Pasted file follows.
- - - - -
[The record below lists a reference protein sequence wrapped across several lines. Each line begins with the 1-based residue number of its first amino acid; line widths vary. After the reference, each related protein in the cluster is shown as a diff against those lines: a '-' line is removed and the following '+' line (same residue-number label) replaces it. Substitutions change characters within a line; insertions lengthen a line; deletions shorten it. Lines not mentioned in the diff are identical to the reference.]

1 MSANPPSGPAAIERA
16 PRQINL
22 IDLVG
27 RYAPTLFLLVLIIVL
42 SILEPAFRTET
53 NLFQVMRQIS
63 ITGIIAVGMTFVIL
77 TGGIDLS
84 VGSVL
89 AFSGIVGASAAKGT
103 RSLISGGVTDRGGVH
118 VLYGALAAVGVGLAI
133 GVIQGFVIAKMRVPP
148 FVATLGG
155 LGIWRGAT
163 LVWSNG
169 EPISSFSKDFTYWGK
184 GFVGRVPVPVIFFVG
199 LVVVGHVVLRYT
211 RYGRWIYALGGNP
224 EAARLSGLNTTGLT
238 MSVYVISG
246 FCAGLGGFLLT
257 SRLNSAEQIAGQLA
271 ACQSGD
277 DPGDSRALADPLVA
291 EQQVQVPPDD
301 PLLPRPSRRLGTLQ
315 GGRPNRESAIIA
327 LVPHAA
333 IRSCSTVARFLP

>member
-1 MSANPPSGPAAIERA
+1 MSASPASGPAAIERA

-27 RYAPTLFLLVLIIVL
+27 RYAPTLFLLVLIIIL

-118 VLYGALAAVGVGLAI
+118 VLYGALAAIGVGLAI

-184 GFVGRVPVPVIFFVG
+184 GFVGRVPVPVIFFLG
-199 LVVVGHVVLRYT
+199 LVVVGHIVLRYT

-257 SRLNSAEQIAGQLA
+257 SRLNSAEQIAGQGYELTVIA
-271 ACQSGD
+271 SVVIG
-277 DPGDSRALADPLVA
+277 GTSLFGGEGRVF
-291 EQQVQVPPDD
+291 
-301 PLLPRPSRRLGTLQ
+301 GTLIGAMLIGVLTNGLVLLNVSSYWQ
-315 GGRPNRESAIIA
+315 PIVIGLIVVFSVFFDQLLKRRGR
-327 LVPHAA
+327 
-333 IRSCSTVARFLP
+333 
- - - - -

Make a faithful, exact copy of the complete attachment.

[The record below lists a reference protein sequence wrapped across several lines. Each line begins with the 1-based residue number of its first amino acid; line widths vary. After the reference, each related protein in the cluster is shown as a diff against those lines: a '-' line is removed and the following '+' line (same residue-number label) replaces it. Substitutions change characters within a line; insertions lengthen a line; deletions shorten it. Lines not mentioned in the diff are identical to the reference.]

1 MSANPPSGPAAIERA
16 PRQINL
22 IDLVG
27 RYAPTLFLLVLIIVL
42 SILEPAFRTET
53 NLFQVMRQIS
63 ITGIIAVGMTFVIL
77 TGGIDLS
84 VGSVL
89 AFSGIVGASAAKGT
103 RSLISGGVTDRGGVH
118 VLYGALAAVGVGLAI
133 GVIQGFVIAKMRVPP
148 FVATLGG
155 LGIWRGAT
163 LVWSNG
169 EPISSFSKDFTYWGK
184 GFVGRVPVPVIFFVG
199 LVVVGHVVLRYT
211 RYGRWIYALGGNP
224 EAARLSGLNTTGLT
238 MSVYVISG
246 FCAGLGGFLLT
257 SRLNSAEQIAGQLA
271 ACQSGD
277 DPGDSRALADPLVA
291 EQQVQVPPDD
301 PLLPRPSRRLGTLQ
315 GGRPNRESAIIA
327 LVPHAA
333 IRSCSTVARFLP

>member
-1 MSANPPSGPAAIERA
+1 MSASPASGPAAIERA

-27 RYAPTLFLLVLIIVL
+27 RYAPTLFLLVLIIIL

-118 VLYGALAAVGVGLAI
+118 VLYGALAAIGVGLAI

-184 GFVGRVPVPVIFFVG
+184 GFVGRVPVPVIFFLG
-199 LVVVGHVVLRYT
+199 LVVVGHIVLRYT

-257 SRLNSAEQIAGQLA
+257 SRLNSAEQIAGQGYELTVIA
-271 ACQSGD
+271 SVVIG
-277 DPGDSRALADPLVA
+277 GTSLFGGEGRVF
-291 EQQVQVPPDD
+291 
-301 PLLPRPSRRLGTLQ
+301 GTLIGAMLIGVLTNGLVLLNVSSYWQ
-315 GGRPNRESAIIA
+315 PIVIGLIVVFSVFFDQLLKRRGR
-327 LVPHAA
+327 
-333 IRSCSTVARFLP
+333 